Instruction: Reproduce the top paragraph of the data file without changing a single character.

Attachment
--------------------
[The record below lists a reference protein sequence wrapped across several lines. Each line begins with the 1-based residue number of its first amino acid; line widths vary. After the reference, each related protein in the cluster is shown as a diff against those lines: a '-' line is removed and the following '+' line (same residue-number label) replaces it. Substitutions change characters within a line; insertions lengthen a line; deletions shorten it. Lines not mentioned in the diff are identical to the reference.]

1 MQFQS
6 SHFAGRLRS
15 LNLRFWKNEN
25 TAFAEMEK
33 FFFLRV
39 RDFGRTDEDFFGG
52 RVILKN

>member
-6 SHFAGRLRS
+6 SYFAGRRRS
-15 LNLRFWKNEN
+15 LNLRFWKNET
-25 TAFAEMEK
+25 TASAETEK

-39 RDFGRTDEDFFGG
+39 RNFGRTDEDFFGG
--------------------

[The record below lists a reference protein sequence wrapped across several lines. Each line begins with the 1-based residue number of its first amino acid; line widths vary. After the reference, each related protein in the cluster is shown as a diff against those lines: a '-' line is removed and the following '+' line (same residue-number label) replaces it. Substitutions change characters within a line; insertions lengthen a line; deletions shorten it. Lines not mentioned in the diff are identical to the reference.]